A Hot Wire Cutter

Discussion in 'Tutorials' started by gormo, Jul 11, 2017.

  1. gormo

    gormo Staff Member Administrator

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    G`day Folks,

    I took the plunge the other day and decided to have a crack at building my own hot wire cutter. The well known brand we are familiar with, sells in Oz for an average price of $ 60.00. Replacement wire for the same product can come in around $ 8.00 for about 4 feet in length. This is not a lot of money by today`s standards, however there is a lot of info on the net on how to build these devices, so I thought it was worth a go.

    My first attempt was a rather crude model, however it worked really well and that lead me to thoughts on improving the design and making a more efficient build that most of us would be capable of completing.

    Here`s my first attempt......40 x 20mm timber, coat hanger wire, and an E string from an acoustic guitar.

    [​IMG]

    The above device is powered from a controllable transformer as used for DC trains.

    So I thought on how to improve this model and came up with a design which uses electrical conduit to create the bow that will carry the wire. The wire has also been upgraded to Nichrome wire, which is resistance wire, however the E string works just as well.

    [​IMG]

    So I purchased the materials required to make at least two cutters, one long and one short, however there is enough conduit left to make six more.

    Conduit

    4 metre length 20mm conduit + 4 x 20mm end plugs + 4 x 20mm elbow joints + 4 x 20mm straight joiners.......came to a grand total of $ 8.40

    Electrical

    4 alligator clips + 4 metres of RES80 0.32mm Nichrome Wire ......came to $ 7.95.

    I already have spare transformer power supplies and I`ve got enough electrical wire to tie up the Queen Mary, so no need for any further expense, as the costs are getting away from us and we`re already over $16.00.....:avatar:

    Below are the power supplies.

    The Cyclops has one controlled 12vdc output and two uncontrolled.

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    Playart.....one controlled 12vdc output and one uncontrolled

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    And this wall plug transformer uncontrolled 12vdc @ 1000ma......actually puts out too much power. The controllable transformers are better.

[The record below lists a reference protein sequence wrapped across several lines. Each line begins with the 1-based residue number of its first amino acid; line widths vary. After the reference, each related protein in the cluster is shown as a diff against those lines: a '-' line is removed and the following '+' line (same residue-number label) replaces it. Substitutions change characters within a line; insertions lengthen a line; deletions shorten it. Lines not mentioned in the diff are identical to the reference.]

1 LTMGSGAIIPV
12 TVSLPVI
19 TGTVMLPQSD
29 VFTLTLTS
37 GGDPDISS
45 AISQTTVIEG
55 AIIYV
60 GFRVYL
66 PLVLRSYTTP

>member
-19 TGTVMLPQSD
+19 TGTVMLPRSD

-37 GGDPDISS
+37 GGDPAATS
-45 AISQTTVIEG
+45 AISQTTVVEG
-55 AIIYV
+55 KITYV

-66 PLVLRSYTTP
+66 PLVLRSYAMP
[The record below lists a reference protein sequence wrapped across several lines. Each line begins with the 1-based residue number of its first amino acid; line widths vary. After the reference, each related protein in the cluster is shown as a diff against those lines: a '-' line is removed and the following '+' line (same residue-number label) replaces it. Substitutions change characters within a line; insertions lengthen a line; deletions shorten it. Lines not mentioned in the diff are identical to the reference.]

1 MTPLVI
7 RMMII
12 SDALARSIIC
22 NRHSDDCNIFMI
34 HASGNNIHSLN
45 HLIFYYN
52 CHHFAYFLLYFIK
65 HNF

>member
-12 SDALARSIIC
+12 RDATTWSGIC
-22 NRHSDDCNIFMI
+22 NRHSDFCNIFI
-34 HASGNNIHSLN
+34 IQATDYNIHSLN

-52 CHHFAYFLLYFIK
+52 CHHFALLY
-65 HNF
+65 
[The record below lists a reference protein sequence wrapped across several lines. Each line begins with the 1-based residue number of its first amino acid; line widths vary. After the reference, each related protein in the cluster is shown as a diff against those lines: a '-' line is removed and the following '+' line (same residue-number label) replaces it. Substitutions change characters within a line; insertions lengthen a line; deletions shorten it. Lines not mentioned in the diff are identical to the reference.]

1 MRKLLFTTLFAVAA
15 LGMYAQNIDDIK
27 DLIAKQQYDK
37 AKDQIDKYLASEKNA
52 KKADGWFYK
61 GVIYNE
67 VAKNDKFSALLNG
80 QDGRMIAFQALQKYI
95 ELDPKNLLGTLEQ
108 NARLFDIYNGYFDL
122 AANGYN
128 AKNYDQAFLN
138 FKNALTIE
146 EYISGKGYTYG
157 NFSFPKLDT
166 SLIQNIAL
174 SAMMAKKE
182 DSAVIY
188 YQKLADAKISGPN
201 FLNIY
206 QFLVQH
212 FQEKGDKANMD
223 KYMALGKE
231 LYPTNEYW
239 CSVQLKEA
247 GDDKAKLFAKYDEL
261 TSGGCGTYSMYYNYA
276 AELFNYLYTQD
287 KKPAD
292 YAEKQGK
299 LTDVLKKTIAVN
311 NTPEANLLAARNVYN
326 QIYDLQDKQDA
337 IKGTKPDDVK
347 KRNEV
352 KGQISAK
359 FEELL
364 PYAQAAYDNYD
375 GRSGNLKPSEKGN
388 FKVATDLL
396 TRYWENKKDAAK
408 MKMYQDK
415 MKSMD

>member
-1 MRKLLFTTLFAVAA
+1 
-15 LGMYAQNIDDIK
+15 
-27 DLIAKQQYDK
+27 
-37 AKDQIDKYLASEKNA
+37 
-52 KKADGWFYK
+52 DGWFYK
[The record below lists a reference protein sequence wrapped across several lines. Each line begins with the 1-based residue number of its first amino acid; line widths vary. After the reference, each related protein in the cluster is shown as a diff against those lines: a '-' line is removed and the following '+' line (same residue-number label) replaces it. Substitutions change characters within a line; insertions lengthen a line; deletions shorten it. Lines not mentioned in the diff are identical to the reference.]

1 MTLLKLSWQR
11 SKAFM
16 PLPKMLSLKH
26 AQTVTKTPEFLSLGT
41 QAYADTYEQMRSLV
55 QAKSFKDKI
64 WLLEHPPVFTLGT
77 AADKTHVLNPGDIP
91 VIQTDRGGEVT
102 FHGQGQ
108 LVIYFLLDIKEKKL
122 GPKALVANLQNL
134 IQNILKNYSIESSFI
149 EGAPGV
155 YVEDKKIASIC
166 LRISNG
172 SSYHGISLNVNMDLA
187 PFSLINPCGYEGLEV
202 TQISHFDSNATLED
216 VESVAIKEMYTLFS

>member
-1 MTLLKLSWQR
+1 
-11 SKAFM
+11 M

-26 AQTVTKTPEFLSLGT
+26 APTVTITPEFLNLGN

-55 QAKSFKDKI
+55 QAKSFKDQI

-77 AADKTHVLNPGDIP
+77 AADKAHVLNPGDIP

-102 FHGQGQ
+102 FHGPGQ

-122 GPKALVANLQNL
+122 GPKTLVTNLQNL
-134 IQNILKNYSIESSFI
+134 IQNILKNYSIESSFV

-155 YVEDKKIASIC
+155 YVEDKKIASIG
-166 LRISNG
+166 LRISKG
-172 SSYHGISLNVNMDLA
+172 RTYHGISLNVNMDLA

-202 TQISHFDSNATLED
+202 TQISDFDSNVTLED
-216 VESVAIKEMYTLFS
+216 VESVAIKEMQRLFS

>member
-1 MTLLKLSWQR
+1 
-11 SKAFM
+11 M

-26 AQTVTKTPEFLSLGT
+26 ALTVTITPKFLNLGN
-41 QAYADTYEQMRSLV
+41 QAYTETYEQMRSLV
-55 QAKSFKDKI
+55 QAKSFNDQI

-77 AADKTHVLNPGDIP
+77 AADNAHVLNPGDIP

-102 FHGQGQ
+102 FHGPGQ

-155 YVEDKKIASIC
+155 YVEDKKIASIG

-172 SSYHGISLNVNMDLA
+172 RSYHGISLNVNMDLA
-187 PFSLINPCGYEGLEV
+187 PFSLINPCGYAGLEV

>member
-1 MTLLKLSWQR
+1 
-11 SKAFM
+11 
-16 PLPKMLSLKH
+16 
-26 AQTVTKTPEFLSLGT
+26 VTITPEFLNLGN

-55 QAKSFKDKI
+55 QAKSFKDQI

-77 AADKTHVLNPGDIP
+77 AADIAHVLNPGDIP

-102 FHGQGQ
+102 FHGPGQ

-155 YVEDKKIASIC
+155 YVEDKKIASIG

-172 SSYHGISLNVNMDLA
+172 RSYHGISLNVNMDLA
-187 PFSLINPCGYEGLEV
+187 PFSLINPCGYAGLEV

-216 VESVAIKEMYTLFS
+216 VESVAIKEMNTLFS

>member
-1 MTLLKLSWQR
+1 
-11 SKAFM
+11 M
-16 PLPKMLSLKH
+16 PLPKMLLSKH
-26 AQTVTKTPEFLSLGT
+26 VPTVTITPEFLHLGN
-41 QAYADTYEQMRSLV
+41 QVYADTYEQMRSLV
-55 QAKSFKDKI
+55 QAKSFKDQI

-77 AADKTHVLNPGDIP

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    The parts ...left to right....Nichrome Wire...Alligator Clips...End Plugs...Straight Joiner...Elbow Joiner

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    And the conduit

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    Now the method I am using is extremely simple. The conduit parts are such a good fit that they will stay together using friction alone. They have to be pushed together quite firmly and twisted into place, but they are quite secure once this is done. If you are concerned about this method, there is also a glue available specifically for joining conduit, so I leave that choice up to you. I prefer the ability to be able to dismantle one of these if I need to for repairs.

    I want a cutter that can reach a good way into a sheet of polystyrene so the first cutter has arms that are approx. 300mm long. Two of these are required.

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    The connecting piece does not have to be as big so this one comes in at 100 mm

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    Once you have cut these pieces, make sure you clean up the ends and remove any ragged pieces with sandpaper or a knife. It`s essential to have them smooth so that they fit well into the fittings.

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    The wire will be fed into the conduits via a hole in one of the elbows. Drill this big enough to give some play in the wire and the wire will feed through easily.

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    I am using speaker wire which can be divided in two.

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    Feed the wire in through the hole in the elbow. Divide the wires and lay the parts out to ascertain how much wire you need for each arm. Obviously one length of wire will be shorter than the other.

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    Where your wires divide, tie a knot so that the wire cannot pull back through the hole in the elbow.

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    Now pull the knot back to the hole.

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    Feed the wires through the other parts and assemble them in series as you go along